Monday, July 20, 2009

Imperial Angkor

NAT GEO July 2009 did a fantastic article about the fall of the Angkor Dynasty and here's just an abstract.

Imperial Angkor

Its vast water system awas a marvel of engineering - and a cautionary tale of technoloical overreach. At its height in the 13th century, the capital of the Khmer Empire was the most extensive urban coplex in the world. USing imaging radar and other tools, reseachers have learnt that Greater Angkor covered almost 400 square miles, roughly the area of the 5 boroughs of NY City, with as many as 750,000 inhabitants. Most were rice farmers and laborers who worked the giant jigsaw of fields. In the city center, perhaps 40,000 people - elites and farmers alike - lived within the walls of Angkor Thom, a 3.5 square mile enclosure with temples and a royal palace. Though the rainy season usually brought ample water, the ability to store water in great reservoirs called barays and conrol its flow gave Angkor an edge in times of drought or flood. BUt this engineered landscape required constant maintenance. When the water system faltered, so did Angkor's power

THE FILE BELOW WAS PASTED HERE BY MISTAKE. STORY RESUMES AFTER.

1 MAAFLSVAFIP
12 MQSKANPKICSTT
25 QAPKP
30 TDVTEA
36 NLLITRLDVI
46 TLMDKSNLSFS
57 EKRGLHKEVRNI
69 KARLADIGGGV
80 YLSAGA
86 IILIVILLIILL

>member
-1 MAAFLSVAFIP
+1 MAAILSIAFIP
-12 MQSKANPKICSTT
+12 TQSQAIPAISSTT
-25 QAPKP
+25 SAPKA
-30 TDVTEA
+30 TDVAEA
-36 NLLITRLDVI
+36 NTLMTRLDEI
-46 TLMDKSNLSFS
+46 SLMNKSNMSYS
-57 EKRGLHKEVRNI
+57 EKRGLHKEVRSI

Angkor's Complex Plumbing

In Southeast Asia, months of monsoon rains are followed by months of near drought. To ensure a steady water supply, stabilize rice production, and control flooding, Khmer engineers built a newtork of canals, moats, ponds and reservoirs. Massive earthworks slowed the wet-season deluge flowing from the Kulen hills, directing it into canals that fed the barays and temple moats. Spreading across the gently sloping land, the water drained finally into Tonle Sap, the largest freshwater lake in Southeast Asia

Sacred Source

The Kulen Hills sheltered the headwaters of the Siem Reap River and were quarried for rock to build Angkor's temples. The hills were logge for timber and firewood o clear land for farming: Deforesation may have caused floods that choked some of ANgkor's canals with sand and silt.

Kulen Hills

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